Is it possible to criticize Joe Biden without being a pro-Trumper? If not yet, will it ever be?
Donald Trump may be the most polarizing political figure in American history. The unprecedented fervor that was a major contributor to both his election in 2016 and his defeat four years later has shaped the political landscape in which his successor operates. Nine months into Biden’s presidential term, he is constantly navigating the hyper-partisan environment left to him by his predecessor.
That Trump’s most loyal supporters have fiercely opposed Biden from the beginning is no surprise. And despite some occasional threats from progressives in Congress, most of Biden’s fellow Democrats have been equally zealous in their defense of him. But large numbers of Americans voted for Biden not out of party allegiance, but because of Trump’s temperament, conduct or character. They supported Biden’s COVID relief and economic stimulus, and were grateful for his return to a less erratic approach to leadership.
But more recently, many of the swing voters who elected Biden last November have noticeably cooled on him. Much of this discontent is COVID-driven: the Delta variant’s impact on the economy and national psyche has dragged the president’s poll numbers down to their lowest levels to date. But Biden has also faced a difficult stretch on the international front. While a majority of Americans support his decision to withdraw from Afghanistan, the mishandling of the exit has called many to question his broader claims of government experience and foreign-policy savvy.
These problems are fixable. Every presidency has its ups and downs, and Biden is simply experiencing the first of several difficult stretches he will face in office. But it is apparent that even when Biden faces deserved criticism, his allies are quick to dismiss it as predictable attacks from the most fanatical of Trump acolytes.
In recent days, Biden’s administration has stumbled on several fronts. For example, the United States embarrassed and enraged our nation’s most long-standing international ally by announcing a new defense agreement with Great Britain and Australia that humiliated the French by undermining that nation’s largest military contract.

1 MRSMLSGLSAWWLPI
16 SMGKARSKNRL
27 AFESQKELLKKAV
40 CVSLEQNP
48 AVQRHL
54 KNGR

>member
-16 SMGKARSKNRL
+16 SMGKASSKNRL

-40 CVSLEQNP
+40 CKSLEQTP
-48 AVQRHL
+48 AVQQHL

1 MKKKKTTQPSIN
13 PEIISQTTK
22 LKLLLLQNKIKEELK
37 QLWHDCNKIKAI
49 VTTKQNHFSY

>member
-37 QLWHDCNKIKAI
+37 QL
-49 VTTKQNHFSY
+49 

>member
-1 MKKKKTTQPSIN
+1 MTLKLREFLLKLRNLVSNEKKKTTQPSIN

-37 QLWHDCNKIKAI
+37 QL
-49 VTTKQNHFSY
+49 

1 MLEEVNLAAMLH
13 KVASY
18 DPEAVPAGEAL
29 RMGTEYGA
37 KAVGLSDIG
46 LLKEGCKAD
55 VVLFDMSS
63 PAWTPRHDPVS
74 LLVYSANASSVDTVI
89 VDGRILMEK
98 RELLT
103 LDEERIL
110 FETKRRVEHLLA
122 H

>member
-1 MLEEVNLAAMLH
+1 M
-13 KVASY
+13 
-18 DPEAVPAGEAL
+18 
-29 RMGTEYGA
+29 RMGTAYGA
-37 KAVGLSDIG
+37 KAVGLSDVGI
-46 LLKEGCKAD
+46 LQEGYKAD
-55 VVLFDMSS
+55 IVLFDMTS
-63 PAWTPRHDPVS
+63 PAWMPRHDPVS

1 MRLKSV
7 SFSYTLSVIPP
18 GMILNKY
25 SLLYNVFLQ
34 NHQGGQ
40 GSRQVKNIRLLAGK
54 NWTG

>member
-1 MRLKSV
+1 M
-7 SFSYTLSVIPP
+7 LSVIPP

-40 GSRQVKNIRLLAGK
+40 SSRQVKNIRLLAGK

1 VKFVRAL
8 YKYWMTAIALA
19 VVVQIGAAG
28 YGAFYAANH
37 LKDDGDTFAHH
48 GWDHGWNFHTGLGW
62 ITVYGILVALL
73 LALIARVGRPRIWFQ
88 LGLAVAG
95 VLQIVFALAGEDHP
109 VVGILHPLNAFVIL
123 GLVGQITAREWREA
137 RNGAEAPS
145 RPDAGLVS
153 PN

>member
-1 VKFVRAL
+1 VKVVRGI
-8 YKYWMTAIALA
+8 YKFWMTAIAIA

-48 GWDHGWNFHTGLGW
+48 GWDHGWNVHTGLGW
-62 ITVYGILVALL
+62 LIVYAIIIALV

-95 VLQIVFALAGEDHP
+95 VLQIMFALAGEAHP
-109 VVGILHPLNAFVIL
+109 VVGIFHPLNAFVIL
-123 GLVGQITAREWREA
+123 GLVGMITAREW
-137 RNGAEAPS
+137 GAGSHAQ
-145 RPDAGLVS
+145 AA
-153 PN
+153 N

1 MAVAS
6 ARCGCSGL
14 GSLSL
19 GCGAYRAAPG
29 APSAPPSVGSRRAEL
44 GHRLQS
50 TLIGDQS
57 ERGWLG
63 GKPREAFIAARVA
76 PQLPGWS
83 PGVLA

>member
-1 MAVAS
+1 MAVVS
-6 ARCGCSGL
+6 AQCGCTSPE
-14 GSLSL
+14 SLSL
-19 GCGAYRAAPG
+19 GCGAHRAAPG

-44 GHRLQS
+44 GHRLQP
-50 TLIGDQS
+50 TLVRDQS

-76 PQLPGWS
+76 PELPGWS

While the deal between the United States and Australia will be of great benefit to both countries by increasing security against potential Chinese aggression, it was clear that Biden’s advisers had at worst lied and at best willfully misled their French counterparts. French President Emmanuel Macron was so outraged that he ordered the withdrawal of his country’s ambassador to the United States for the first time in history.
This affront followed closely on the heels of Biden’s unilateral decision to withdraw from Afghanistan, which infuriated many European allies due to the lack of coordination with regard to the move. Prior to taking office, Biden had pledged to rebuild our international relationships with longtime partners. But in both these cases, our friends were left fuming.
When the Pentagon announced that the U.S. military had mistakenly killed several Afghani civilians and children with a recent airstrike, it directly contradicted previous assertions that the drone attack had successfully eliminated Islamic State terrorists. This type of operational blunder took place far below the level of commander in chief, but Biden was noticeably silent in the aftermath of this tragedy, as he was when U.S. troops hurriedly abandoned the strategically critical Bagram Air Force base prior to the full pullout this summer.
Finally, Biden was silent when the FDA rejected his call for widespread COVID booster shots last week—the latest episode in an ongoing administration struggle to articulate a consistent and understandable message, which has drawn criticism from even longtime Biden supporters.
Much of the electorate is still in deep relief that Trump is no longer president. But holding Biden responsible for his errors is not an effort to overturn the last election. It’s simply an example of representative democracy working the way it was designed, and should be treated as such.
Dan Schnur teaches political communications at UC Berkeley, USC and Pepperdine. He hosts the weekly webinar “Politics in the Time of Coronavirus” for the Los Angeles World Affairs Council & Town Hall.
This article first appeared in the Jewish Journal.